Over the 9 months of pregnancy, you will experience numerous changes to your body that are necessary to assist with foetal development and prepare for labour.
Some commonly known changes include skin stretches, weight gain, swelling in ankles and feet due to extra fluid in the body, a slight increase in body temperature during the first 16 weeks, morning and evening sickness during the first trimester, and leg cramps due to weight gain. You can also expect the following:
Changes to the breasts
Due to increased levels of the hormones oestrogen and progesterone, the expectant mother’s breasts may become tender and increase in size in preparation for breastfeeding during delivery. Your nipples may protrude more. By the third trimester, a yellow, watery pre-milk known as colostrum may start leaking from the nipples.
By weeks 10 – 12, the placenta acts as a temporary gland to produce large amounts of oestrogen and progesterone, hormones that are vital in creating and maintaining the conditions required for pregnancy. The increased hormonal levels may cause pregnant women to have an increased basal metabolic rate, feel warmer and experience ‘hot flushes’. Some women will also experience changes in hair and nail texture and growth during pregnancy.
Nearing the end of the third trimester, the posterior pituitary, which is a gland in the brain, will start secreting the hormone that kickstarts the birthing process via contraction of muscles in the uterus. During delivery, the posterior pituitary will start secreting a hormone that stimulates the production of breast milk.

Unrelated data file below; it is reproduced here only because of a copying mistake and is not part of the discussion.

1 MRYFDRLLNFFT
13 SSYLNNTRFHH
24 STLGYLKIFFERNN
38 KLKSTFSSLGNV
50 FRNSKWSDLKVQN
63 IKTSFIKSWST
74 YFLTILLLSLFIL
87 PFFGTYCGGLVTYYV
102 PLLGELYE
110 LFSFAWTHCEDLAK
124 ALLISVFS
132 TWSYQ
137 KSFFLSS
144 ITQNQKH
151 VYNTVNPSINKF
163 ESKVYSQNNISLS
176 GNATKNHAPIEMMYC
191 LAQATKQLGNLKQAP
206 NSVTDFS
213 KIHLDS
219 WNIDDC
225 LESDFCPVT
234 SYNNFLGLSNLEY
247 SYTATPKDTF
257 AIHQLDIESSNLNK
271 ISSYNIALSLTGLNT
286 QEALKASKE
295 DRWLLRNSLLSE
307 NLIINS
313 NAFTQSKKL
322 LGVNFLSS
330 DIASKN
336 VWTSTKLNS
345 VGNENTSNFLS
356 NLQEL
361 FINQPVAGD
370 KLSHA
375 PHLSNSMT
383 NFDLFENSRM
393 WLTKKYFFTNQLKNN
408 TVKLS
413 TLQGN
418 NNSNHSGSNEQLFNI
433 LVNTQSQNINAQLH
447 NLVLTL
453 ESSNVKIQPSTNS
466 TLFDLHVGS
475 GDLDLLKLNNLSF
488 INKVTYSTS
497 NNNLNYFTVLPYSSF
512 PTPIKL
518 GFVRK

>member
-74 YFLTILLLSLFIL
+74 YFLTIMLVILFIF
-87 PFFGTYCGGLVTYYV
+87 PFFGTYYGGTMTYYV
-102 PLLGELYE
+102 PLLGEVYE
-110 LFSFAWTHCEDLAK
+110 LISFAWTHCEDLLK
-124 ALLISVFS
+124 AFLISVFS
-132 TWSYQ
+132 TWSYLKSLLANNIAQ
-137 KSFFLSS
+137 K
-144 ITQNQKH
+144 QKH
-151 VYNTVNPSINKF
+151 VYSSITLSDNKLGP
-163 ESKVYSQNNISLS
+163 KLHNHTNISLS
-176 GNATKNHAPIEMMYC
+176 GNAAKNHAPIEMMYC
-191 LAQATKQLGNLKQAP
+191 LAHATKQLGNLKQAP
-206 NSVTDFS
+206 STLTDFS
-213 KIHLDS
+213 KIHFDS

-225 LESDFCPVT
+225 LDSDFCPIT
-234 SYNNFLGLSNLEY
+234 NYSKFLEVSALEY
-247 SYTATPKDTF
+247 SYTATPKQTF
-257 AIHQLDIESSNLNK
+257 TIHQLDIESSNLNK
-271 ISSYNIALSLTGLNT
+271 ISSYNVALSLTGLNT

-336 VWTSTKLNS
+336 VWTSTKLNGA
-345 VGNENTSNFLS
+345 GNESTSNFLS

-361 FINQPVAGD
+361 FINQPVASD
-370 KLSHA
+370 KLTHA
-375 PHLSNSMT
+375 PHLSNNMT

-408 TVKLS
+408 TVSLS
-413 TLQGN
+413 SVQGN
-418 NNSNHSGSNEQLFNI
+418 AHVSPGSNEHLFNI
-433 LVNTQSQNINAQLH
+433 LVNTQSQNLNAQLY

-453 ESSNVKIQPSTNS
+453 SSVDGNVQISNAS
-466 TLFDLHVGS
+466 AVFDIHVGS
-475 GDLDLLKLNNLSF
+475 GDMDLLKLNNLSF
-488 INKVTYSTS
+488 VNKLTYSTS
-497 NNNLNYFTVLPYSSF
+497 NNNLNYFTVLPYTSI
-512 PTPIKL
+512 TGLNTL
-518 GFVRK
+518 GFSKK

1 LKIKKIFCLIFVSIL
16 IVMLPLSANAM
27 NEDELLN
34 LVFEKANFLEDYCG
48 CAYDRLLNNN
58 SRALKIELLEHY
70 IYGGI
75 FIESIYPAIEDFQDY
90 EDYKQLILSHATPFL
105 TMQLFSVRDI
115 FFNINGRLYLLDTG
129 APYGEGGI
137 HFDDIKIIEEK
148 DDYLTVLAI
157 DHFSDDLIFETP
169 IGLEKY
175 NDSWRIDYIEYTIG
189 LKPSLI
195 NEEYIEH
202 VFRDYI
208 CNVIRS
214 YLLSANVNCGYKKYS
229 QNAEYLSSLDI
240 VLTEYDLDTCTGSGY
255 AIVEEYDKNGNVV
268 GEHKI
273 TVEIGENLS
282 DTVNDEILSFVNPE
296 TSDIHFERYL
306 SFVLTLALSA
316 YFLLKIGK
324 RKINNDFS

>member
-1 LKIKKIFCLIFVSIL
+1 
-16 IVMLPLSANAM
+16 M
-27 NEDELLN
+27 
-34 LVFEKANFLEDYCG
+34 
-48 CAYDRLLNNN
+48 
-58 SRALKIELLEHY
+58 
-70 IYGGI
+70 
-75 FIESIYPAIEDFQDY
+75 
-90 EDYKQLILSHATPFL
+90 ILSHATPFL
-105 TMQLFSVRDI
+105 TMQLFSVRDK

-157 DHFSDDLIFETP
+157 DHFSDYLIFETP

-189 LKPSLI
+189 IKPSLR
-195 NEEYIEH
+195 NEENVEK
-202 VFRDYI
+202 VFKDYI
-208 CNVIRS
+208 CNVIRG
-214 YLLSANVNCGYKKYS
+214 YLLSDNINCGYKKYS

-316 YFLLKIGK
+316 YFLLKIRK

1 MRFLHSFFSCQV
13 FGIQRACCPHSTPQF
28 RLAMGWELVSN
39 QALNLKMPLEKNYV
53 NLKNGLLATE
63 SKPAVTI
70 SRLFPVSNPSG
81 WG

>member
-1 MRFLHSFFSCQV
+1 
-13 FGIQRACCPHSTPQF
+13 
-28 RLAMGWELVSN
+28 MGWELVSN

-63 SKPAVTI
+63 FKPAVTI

Changes to the heart & cardiovascular system
During pregnancy, more blood vessels grow and blood volume increases within the cardiovascular system. The pressure of the expanding uterus on large veins also causes the blood to slow in its return to the heart. This leads to increased cardiac output, elevated resting heart rate, and a decrease in blood pressure during the second trimester.
Changes to the stomach & digestive system
Pregnancy may bring about increased gastric reflux and heartburn, and increase in constipation symptoms, due to the womb rising to the upper abdomen. By the end of the second trimester, the top of your womb will be near the rib cage. This action pushes the intestines and stomach upwards, resulting in changes to your regular bowel movement. The stretching of the abdominal wall and ligaments supporting the uterus may also cause abdominal discomfort and pulling pains.
Changes to the urinary system
Pregnancy increases the workload for both kidneys due to extra waste from fetus. The expanding uterus also places pressure on the urethra, bladder, and pelvic floor muscles. This may lead to temporary bladder control problems and frequent urination.
Changes to the musculoskeletal system
During pregnancy, the spinal curvatures realign to maintain balance, which results in a posture shift usually seen in women later into their pregnancy. The ligaments that hold the pelvic bones together also gradually loosen during pregnancy to prepare the mother for labour and birth.